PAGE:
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Flash Review, 9-5: Engaged
At Mimos, Marceau steals the show and Trigance carries on the legacy

By Paul Ben-Itzak
Copyright 2008 Paul Ben-Itzak

PERIGUEUX (Dordogne), France -- The body has an amazing capacity for transcending polemics. In Bip as a Soldier, one of the 13 short films featured in John Barnes's 1975 documentary "The Art of Silence," Marcel Marceau tells the story of war without uttering a word. As always, his arms, whether comforting a comrade, embracing a lover before his infantry-man goes off to the front, or trying to create a protective cocoon as the bombs begin to drop encompass a story and enfold his audience. There's a bit of a soundtrack, sure -- of marching troops, for example (Marceau plays the marching neutrally) -- but it's really extraneous.

Marcel Marceau photographed at the 1984 Mimos festival by Maurice Melliet. Photo ©Maurice Melliet and courtesy Mimos.

Marceau, who passed last fall, was the honoree of this year's International Mime Festival or Mimos, which featured 17 companies from around the world, plus 25 more in the Mim'Off festival performed in the parks, cobble-stoned streets, nooks and crannies of the medieval village and elsewhere in this city in the heart of the country's fertile Dordogne department. It's an area known more for foie gras, truffles, pre-historic finds including cave paintings, walnuts and Bergerac wine, but anyone making the tour should definitely make this annual event part of their itinerary.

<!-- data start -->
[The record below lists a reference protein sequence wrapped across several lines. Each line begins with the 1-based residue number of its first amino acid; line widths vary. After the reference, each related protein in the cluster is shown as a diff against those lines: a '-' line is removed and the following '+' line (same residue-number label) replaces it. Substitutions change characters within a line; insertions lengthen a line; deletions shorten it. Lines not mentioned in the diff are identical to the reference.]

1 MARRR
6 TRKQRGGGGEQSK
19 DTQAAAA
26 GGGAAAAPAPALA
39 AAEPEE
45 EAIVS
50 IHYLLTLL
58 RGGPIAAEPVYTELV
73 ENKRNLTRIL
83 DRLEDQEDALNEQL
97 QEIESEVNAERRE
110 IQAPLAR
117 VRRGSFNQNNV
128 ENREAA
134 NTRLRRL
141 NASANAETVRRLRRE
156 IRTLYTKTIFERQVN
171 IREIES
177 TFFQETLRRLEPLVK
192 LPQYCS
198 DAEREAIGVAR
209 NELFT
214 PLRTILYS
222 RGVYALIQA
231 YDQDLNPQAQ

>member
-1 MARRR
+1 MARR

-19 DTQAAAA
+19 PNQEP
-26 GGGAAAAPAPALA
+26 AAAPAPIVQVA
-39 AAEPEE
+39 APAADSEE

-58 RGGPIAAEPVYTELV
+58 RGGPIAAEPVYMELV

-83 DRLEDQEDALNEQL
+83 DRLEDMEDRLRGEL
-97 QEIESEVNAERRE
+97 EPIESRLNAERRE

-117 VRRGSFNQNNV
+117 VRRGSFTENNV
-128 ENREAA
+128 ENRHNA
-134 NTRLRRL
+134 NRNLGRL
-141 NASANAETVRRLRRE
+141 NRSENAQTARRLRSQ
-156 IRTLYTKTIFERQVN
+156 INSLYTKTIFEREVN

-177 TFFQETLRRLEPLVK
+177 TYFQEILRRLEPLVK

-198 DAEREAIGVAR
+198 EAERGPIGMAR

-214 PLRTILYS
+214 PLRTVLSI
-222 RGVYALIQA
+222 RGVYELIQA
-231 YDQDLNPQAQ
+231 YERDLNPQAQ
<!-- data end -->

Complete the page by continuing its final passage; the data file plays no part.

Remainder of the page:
The festival was founded 26 years ago in Perigueux, situated on the banks of the Isle River, a tributary of the mighty Dordogne, in part because Marceau spent some of his youth in the area. This year's edition included an homage to the father of modern mime, "L'enfant du Paradis," by some of his former colleagues. So I started my program -- for logistical reasons, I was only able to catch two live shows and part of another (I ran off when they started screaming), one in the Off -- with a screening of several of the Bip sections from Barnes's documentary, produced by the Encyclopedia Britannica. An extra pleasure is that each of the 13 segments are introduced by Marceau himself, sans make-up, exuding a unique tenderness and intelligence. There were grand canvasses like Bip as a Soldier, but also one extraordinary lyrical segment focusing just on his long-fingered hands.

The Ash Physical Theater had the misfortune of being seen and considered by me, Friday August 1 at the Centre Culturel de la Visitation, right after I caught Marceau on film (in a free showing, with Marceau's children in attendance) at the Cap Cinemas. While it wouldn't be fair to compare the company to Marceau on a performance level, I think it's just to ask: How is a show in which the players frequently and loudly speak, if not shriek -- albeit usually in gibberish -- mime? When did mime become miked?

Conceived, directed, and designed by Atsutoshi Hatamoto, "Vous n'etes pas tout seuls" (You are note alone) theoretically depicts the world swimming around a fisherman. Billed as mime, theatre d'objets and marionettes, it's a jack of all trades and master of none. The marionette action, consisting of a droning frog -- Kermit is no doubt burying his green head in his armpit in shame -- and a scary mutant which provokes screams from the human performers whenever its head juts out of the compact set (a sort of box structure with various doors and mounted by stairs) is particularly embarrassing in a country which rightly prides itself as a seat of this art. The er, mime, is enthusiastically and engagingly enacted by Hatamoto, Shinya Yamamoto, and especially Gabriel Agosti (more restrained than his frequently spastic colleagues), but in the context of an international mime festival -- performed this year in homage to the master himself -- it's just too, well, loud. (Not to mention that, putatively set in a fisherman's world, it betrays a one-dimensional city boy's idea of this noble and serious milieu. I kept thinking how embarrassed I'd be to bring my fishing tutors, Bernard and Stephan, who have taken me on a real fishing expedition, to this spectacle on the argument that it's about fishing.)